What ratio of supervising adults to children is there?
Find out what the recommended supervision ratios are for your child's chosen activity. You can do this by referring to the organisation responsible for the sport or activity. It's always recommended that more than one member of staff or volunteer is present when in charge of young people.
(We've got guidance for sports organisations on appropriate staffing and supervision ratios so you can see what's expected of clubs.)
Does the club ask for signed parent's consent and emergency details?
As part of your child's registration, are you asked to complete a consent form? This should ask for emergency contacts, key medical information (allergies, asthma, etc.) and whether there are any other issues the club needs to know about in order to help your child get the most out of their participation.
(We offer a template registration and consent form to sports organisations that you can take a look at to see what you may be asked to fill in for your child.)
What about arrangements for away fixtures and other events?
The sports club or organisation should inform you about the event arrangements and planning, including transport to and from the venue. You should also be given information about the venue itself. If it's a long way from home, you should be given a contact number for use in emergencies.
(We've got guidance for sports organisations on away trips which you may find useful to read through to see what you and the club are responsible for.)
Recruitment of staff and volunteers
Have all staff and volunteers been selected through a proper recruitment process?
This should include interviews, references and criminal records checks (e.g. Disclosure and Barring Service (DBS)) for staff working with children.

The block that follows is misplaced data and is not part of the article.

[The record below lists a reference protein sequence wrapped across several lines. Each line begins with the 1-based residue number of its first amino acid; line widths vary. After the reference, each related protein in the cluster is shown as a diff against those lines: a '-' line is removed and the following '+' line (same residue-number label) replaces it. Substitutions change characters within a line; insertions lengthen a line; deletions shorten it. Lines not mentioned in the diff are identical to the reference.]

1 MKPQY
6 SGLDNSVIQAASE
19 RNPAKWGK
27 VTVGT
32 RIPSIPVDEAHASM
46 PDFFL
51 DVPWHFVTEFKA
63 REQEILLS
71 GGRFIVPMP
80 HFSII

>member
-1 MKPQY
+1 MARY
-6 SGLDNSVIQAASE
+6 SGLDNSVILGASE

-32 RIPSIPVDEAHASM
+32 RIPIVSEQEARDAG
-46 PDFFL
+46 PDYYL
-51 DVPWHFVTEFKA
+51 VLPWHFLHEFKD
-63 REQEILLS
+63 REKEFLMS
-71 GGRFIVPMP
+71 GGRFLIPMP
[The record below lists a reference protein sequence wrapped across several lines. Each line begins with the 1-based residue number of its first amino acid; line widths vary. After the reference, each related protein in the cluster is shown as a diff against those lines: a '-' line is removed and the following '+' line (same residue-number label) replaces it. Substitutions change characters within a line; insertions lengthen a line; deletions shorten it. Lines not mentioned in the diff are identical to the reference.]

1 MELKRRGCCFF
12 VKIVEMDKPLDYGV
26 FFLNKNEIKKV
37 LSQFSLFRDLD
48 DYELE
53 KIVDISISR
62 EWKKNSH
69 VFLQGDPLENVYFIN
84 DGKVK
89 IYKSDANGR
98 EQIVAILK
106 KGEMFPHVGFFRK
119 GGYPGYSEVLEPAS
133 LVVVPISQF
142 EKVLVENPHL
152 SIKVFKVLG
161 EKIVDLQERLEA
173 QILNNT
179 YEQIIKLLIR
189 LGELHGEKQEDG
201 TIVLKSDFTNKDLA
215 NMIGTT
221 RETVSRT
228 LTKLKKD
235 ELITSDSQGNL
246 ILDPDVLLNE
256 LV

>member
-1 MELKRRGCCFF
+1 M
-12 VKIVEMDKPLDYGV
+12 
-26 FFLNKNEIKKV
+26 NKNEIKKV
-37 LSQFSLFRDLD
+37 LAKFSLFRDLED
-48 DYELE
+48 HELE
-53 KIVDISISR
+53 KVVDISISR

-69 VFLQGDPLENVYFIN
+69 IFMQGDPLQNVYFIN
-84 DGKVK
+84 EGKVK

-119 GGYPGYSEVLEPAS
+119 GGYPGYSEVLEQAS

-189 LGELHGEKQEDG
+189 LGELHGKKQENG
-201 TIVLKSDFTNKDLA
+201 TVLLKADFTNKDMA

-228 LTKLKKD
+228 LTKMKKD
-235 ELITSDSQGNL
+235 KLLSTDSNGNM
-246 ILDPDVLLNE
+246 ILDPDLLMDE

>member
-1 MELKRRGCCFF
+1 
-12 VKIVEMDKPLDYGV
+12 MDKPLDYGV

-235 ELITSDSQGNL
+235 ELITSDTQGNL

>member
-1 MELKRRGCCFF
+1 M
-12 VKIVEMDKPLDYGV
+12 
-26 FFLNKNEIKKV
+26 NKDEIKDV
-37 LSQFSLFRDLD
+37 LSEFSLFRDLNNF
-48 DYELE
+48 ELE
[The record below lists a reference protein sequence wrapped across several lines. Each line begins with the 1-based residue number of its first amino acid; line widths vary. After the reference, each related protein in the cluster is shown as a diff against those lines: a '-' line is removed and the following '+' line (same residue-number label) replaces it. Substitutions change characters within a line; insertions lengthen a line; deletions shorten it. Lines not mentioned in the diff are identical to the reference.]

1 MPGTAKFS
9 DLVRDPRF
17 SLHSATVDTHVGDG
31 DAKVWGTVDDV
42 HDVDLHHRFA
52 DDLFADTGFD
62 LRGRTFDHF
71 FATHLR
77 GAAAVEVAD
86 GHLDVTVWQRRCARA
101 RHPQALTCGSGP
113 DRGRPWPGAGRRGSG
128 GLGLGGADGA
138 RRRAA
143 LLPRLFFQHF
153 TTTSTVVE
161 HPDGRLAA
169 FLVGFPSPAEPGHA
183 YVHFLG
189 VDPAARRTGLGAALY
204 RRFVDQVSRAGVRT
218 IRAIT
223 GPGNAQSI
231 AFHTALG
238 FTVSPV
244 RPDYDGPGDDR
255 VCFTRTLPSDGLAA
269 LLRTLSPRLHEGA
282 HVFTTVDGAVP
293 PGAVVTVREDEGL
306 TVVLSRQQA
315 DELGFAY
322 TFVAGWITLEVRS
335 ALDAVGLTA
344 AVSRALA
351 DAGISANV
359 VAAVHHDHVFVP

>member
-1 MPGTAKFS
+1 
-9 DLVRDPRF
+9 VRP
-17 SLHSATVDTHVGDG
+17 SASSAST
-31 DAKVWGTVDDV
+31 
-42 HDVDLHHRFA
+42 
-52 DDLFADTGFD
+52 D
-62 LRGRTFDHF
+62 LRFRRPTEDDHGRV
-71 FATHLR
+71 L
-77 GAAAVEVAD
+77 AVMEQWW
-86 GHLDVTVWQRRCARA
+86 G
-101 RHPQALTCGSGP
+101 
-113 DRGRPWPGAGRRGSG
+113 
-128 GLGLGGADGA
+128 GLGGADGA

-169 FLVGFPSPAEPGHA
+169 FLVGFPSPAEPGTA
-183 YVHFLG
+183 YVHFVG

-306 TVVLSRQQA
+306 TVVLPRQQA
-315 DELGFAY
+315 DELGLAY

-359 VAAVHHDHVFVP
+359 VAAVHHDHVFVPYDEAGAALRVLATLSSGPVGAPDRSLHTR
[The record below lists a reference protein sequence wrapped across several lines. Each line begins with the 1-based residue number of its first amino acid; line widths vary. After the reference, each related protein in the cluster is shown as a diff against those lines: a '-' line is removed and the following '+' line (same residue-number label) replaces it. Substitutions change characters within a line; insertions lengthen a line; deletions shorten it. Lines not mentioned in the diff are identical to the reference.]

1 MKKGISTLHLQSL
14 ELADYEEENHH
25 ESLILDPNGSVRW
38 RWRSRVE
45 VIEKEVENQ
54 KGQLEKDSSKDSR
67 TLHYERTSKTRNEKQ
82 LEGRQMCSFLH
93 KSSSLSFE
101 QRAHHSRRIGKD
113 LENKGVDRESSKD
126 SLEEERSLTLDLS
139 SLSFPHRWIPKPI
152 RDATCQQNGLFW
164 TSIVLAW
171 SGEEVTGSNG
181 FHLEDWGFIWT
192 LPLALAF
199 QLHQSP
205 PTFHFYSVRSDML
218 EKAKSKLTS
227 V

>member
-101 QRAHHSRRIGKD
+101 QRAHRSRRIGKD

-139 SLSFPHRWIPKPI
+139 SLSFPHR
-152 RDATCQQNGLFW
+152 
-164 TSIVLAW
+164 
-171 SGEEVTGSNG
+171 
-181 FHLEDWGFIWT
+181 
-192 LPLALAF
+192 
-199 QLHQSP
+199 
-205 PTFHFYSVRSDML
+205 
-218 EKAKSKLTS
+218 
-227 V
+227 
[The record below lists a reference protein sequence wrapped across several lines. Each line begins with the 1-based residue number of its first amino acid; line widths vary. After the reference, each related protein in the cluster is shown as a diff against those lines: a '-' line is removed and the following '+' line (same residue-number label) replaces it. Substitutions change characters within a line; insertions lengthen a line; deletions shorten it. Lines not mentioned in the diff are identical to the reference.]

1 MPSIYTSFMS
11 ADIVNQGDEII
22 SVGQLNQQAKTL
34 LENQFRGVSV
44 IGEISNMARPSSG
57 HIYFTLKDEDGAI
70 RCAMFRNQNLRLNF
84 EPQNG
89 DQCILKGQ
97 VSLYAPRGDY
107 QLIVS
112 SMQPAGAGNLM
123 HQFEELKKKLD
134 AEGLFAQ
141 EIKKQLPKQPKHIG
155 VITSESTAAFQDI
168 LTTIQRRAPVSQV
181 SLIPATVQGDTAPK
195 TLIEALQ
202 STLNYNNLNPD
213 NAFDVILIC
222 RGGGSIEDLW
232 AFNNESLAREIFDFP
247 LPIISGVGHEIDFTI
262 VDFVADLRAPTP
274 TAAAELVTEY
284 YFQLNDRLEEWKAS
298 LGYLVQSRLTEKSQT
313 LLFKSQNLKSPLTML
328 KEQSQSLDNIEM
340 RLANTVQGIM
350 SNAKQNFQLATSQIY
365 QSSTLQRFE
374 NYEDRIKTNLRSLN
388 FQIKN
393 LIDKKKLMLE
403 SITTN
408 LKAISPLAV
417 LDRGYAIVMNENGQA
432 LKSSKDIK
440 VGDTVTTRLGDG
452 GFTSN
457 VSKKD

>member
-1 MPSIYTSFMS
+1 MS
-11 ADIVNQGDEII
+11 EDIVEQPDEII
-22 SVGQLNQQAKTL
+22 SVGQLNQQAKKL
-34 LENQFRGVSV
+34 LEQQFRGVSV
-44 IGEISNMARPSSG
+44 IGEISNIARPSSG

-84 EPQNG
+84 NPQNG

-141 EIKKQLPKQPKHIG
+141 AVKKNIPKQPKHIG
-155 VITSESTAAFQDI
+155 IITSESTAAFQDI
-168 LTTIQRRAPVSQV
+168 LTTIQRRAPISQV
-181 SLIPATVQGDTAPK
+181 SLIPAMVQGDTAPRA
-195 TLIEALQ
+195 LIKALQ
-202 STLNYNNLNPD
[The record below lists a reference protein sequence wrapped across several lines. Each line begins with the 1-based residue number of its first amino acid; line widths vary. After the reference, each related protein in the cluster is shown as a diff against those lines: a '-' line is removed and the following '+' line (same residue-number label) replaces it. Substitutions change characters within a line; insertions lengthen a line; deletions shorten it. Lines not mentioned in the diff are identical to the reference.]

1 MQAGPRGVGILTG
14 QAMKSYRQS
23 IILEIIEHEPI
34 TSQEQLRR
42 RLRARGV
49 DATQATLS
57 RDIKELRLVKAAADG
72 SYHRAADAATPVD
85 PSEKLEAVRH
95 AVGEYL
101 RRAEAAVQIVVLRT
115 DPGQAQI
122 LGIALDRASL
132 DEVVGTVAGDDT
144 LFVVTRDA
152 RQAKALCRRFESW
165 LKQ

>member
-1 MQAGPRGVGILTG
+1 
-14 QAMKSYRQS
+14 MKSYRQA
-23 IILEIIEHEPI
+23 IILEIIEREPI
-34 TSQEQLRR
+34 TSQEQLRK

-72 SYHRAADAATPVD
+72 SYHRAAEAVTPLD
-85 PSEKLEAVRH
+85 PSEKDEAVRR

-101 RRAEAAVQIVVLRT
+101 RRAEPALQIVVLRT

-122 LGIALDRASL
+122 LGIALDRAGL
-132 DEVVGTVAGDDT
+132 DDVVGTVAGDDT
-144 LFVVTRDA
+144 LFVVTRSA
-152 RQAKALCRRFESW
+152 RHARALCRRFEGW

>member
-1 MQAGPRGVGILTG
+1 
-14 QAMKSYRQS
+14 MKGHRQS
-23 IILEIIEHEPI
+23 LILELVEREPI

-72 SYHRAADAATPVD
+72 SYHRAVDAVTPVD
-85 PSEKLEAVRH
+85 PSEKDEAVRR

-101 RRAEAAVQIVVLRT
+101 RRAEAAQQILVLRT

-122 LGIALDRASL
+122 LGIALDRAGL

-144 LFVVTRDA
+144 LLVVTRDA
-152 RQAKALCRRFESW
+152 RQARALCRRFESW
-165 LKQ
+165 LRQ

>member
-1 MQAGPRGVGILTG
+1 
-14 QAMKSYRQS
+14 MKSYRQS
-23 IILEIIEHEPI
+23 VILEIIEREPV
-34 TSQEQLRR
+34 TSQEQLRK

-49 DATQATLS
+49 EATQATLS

What training has been provided for staff and volunteers?
All staff and volunteers should have up-to-date recognised safeguarding training. Organisations often require and are able to provide sport-specific training programmes for staff and volunteers.
(Our safer recruitment pages include what safeguards clubs should be putting in place when hiring staff or volunteers.)
Is the coach qualified?
Your child's coach should have a recognised qualification to clarify they are qualified and have the technical competence in the sport or activity at the right level. Coaches need to be competent to deliver and oversee the sport or activity safely.
Health and safety
Make sure that the organisation has guidance of first aid (and ideally a qualified first aider) and that the following are available within the club:
- first aid box
- procedure for reporting and responding to injuries or accidents that occur within club time
- arrangements for providing participants with drinks and dissemination of medications (parental consent will be required for dissemination of medication)
- that the premises satisfy fire and other relevant regulations
If your child needs help with using the toilet, changing, feeding or their medication, discuss and agree how these personal care needs will be addressed.
(Our guidance on personal care responsibilties for young athletes might give you an idea of what you and the club need to discuss.)